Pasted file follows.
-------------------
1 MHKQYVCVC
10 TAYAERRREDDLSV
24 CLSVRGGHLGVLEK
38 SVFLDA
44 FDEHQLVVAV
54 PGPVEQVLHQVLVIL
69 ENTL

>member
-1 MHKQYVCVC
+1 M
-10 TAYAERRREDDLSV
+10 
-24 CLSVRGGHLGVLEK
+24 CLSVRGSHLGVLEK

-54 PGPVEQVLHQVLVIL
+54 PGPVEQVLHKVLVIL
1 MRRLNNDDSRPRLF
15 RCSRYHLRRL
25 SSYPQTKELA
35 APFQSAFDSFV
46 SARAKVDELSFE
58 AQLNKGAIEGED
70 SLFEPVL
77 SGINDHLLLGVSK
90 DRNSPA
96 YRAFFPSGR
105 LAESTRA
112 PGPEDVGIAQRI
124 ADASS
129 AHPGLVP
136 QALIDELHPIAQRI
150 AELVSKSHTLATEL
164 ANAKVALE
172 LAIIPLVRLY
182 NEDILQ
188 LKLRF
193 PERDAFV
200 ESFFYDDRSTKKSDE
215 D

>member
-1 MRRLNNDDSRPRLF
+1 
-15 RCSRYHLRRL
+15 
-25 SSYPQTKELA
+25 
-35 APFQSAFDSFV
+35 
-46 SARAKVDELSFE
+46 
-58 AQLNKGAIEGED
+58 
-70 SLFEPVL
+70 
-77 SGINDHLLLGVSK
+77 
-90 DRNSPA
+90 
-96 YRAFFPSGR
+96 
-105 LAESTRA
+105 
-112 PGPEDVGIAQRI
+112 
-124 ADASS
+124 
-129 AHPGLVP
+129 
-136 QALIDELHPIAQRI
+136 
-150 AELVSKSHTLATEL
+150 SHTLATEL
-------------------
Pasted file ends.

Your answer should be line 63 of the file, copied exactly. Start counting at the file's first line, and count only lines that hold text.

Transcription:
-112 PGPEDVGIAQRI